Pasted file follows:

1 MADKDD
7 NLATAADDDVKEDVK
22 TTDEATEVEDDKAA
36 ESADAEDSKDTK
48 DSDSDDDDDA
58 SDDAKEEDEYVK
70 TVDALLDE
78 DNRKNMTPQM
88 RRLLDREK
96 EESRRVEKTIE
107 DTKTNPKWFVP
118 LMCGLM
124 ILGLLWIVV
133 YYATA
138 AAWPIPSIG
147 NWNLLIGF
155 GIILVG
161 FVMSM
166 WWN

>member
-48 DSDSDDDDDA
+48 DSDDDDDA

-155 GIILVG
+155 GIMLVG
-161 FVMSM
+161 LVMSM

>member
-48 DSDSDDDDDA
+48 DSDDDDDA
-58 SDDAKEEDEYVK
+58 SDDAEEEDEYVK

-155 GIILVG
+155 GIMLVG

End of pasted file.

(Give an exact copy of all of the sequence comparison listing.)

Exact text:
1 MADKDD
7 NLATAADDDVKEDVK
22 TTDEATEVEDDKAA
36 ESADAEDSKDTK
48 DSDSDDDDDA
58 SDDAKEEDEYVK
70 TVDALLDE
78 DNRKNMTPQM
88 RRLLDREK
96 EESRRVEKTIE
107 DTKTNPKWFVP
118 LMCGLM
124 ILGLLWIVV
133 YYATA
138 AAWPIPSIG
147 NWNLLIGF
155 GIILVG
161 FVMSM
166 WWN

>member
-48 DSDSDDDDDA
+48 DSDDDDDA

-155 GIILVG
+155 GIMLVG
-161 FVMSM
+161 LVMSM

>member
-48 DSDSDDDDDA
+48 DSDDDDDA
-58 SDDAKEEDEYVK
+58 SDDAEEEDEYVK

-155 GIILVG
+155 GIMLVG